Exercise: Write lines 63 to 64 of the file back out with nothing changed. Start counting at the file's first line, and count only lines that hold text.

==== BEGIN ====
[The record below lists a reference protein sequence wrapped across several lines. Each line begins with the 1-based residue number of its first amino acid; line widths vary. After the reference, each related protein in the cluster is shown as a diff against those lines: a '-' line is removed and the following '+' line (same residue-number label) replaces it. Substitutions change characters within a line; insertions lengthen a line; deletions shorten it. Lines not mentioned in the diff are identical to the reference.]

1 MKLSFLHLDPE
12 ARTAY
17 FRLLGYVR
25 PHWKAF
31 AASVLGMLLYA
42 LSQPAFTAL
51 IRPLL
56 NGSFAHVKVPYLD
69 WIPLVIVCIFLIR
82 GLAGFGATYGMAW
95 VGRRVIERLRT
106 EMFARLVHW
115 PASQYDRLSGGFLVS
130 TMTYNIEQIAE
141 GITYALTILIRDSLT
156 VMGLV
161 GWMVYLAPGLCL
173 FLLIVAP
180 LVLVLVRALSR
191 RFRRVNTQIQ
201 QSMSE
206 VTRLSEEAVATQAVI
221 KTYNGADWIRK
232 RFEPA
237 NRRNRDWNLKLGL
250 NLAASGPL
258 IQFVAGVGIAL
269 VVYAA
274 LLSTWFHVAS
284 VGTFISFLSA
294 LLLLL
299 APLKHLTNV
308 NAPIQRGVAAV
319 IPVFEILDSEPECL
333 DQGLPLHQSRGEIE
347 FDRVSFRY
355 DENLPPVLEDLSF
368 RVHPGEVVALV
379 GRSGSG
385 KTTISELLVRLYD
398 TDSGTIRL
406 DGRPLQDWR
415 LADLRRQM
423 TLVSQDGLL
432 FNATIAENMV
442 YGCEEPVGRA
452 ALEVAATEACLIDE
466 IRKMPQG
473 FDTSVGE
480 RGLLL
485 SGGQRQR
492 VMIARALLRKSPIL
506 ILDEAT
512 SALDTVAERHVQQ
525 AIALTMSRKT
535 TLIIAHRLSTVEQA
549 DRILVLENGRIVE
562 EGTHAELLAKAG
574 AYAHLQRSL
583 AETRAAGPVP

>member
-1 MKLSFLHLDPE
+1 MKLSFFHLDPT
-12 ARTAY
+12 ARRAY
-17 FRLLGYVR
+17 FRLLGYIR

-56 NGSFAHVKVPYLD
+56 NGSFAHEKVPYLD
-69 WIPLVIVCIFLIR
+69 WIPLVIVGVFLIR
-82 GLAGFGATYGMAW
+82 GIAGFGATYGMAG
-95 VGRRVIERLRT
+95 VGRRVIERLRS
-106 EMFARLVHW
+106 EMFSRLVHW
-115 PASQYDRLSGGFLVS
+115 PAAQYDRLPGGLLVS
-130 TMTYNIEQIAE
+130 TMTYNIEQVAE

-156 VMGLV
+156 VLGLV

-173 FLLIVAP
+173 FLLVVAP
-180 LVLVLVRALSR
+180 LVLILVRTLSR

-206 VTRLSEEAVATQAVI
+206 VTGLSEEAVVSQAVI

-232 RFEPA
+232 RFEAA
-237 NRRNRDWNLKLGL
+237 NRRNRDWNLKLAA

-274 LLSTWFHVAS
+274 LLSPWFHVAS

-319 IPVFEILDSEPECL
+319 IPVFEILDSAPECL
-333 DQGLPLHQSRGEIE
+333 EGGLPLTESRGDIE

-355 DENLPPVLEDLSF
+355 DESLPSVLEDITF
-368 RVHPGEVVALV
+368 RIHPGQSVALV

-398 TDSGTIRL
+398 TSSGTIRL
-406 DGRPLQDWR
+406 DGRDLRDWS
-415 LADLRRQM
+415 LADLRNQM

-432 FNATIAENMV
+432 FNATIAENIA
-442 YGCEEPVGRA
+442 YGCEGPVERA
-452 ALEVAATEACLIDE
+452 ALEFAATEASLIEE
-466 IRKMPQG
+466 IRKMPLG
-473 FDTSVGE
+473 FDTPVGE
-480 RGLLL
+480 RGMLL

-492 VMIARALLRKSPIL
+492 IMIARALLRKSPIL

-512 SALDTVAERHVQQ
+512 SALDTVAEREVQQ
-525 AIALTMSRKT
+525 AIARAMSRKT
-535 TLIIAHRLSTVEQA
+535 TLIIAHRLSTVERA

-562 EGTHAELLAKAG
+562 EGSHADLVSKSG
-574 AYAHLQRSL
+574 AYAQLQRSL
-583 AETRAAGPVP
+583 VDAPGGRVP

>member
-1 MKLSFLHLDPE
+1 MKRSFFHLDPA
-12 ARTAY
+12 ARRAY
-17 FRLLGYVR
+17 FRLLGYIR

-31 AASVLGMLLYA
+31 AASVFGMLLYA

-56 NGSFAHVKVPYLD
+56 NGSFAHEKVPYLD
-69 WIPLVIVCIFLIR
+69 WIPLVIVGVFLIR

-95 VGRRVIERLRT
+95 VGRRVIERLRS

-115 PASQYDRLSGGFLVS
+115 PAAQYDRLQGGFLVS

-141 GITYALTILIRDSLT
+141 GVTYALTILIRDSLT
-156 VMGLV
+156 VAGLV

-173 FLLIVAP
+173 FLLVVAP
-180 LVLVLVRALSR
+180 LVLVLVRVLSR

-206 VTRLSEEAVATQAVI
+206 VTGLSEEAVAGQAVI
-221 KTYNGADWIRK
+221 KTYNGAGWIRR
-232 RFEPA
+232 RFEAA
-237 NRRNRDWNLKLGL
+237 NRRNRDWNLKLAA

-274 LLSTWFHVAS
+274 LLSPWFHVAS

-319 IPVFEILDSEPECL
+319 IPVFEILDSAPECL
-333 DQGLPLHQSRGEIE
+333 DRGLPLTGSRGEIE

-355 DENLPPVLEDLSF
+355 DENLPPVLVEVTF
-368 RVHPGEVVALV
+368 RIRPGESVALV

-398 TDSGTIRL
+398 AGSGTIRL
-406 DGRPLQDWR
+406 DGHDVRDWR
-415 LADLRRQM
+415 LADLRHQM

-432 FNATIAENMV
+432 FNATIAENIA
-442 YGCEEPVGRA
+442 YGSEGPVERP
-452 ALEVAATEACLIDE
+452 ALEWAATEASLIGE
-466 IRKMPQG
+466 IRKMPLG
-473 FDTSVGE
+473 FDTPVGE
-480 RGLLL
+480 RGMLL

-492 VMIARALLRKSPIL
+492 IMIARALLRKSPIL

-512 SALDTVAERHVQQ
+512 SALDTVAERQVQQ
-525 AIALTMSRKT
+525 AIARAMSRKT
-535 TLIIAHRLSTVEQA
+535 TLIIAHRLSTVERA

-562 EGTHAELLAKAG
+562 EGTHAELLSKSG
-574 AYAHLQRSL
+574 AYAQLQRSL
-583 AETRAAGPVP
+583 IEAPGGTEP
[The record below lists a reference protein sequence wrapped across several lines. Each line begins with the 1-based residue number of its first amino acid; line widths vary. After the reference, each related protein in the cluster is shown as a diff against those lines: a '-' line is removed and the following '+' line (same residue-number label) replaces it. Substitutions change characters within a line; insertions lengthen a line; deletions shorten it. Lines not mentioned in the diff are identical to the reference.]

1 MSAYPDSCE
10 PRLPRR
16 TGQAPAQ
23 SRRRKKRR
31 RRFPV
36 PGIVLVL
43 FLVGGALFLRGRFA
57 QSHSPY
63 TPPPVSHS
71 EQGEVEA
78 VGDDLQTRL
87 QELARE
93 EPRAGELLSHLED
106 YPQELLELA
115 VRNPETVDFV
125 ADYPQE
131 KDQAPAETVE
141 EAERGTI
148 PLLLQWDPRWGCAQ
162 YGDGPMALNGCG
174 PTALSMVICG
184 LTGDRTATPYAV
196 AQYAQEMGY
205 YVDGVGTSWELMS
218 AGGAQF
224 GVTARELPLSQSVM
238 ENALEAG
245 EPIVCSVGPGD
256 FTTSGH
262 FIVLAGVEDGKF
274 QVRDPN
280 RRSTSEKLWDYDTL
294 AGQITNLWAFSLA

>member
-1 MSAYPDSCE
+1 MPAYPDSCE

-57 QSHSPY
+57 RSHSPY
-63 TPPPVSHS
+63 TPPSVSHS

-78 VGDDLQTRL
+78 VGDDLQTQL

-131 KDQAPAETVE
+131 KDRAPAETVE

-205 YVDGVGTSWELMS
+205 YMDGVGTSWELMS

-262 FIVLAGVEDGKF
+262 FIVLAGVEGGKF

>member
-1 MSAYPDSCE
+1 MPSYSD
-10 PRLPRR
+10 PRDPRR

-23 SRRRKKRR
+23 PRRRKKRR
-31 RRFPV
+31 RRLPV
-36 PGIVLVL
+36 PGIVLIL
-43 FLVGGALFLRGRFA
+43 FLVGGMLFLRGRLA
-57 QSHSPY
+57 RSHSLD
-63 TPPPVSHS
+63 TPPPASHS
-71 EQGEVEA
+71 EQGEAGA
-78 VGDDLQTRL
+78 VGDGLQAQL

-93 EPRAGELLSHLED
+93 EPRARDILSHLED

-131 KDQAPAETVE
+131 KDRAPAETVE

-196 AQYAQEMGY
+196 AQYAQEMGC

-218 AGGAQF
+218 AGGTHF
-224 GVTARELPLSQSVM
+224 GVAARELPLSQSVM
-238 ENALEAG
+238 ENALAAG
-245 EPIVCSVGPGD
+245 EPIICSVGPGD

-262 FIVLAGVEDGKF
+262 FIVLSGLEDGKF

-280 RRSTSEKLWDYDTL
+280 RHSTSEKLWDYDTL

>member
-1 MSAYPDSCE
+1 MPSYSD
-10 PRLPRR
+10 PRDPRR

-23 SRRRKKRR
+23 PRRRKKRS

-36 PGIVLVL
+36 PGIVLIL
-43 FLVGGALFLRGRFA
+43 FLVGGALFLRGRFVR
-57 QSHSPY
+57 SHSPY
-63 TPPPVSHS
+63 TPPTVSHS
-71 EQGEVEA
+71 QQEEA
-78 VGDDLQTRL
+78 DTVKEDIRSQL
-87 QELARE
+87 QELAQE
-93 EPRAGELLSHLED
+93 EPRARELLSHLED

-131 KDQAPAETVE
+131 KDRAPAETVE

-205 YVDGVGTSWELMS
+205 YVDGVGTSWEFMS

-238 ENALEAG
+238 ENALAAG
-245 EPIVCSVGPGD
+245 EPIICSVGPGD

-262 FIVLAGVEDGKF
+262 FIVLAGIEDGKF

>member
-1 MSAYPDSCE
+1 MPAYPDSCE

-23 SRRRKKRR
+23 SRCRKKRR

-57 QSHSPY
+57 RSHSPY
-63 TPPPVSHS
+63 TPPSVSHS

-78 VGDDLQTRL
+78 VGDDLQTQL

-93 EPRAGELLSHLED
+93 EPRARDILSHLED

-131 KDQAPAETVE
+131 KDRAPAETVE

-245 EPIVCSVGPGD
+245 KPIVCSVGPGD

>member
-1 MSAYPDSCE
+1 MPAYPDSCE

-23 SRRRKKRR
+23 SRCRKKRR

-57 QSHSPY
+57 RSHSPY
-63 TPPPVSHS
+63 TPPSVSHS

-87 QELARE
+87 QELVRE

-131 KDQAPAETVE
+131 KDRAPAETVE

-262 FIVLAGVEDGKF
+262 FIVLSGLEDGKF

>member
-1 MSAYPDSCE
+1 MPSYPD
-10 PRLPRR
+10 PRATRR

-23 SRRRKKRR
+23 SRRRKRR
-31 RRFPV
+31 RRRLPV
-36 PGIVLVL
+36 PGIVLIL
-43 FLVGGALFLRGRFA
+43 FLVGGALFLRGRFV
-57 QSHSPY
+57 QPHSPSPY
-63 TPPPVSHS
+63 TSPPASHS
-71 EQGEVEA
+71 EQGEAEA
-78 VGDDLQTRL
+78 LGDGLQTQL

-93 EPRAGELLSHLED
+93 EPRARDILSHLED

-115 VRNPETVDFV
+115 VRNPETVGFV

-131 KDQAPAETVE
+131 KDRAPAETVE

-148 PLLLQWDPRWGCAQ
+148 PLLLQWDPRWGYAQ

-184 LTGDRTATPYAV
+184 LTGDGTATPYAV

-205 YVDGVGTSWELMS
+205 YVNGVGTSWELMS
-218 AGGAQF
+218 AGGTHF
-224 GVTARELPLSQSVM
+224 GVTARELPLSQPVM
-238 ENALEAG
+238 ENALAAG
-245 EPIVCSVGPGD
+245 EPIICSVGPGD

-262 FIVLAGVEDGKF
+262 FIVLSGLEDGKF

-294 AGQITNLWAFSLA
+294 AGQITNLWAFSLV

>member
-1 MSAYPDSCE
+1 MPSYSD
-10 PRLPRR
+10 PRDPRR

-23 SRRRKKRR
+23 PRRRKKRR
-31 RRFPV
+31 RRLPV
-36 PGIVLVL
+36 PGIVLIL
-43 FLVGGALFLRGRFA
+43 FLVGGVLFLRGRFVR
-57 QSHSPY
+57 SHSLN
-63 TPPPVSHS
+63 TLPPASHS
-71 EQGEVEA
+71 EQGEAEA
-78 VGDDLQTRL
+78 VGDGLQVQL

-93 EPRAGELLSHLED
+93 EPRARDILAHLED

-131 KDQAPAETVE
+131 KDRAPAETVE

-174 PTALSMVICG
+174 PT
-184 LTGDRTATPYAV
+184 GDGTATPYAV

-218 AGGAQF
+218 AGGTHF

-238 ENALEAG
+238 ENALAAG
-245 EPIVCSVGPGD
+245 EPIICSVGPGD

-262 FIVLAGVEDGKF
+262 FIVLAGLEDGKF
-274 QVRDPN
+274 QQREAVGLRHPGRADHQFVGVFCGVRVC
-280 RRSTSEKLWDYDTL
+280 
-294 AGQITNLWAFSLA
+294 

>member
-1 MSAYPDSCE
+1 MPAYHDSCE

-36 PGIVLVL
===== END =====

-1 MKLSFLHLDPE
+1 MKLSFFHLDPT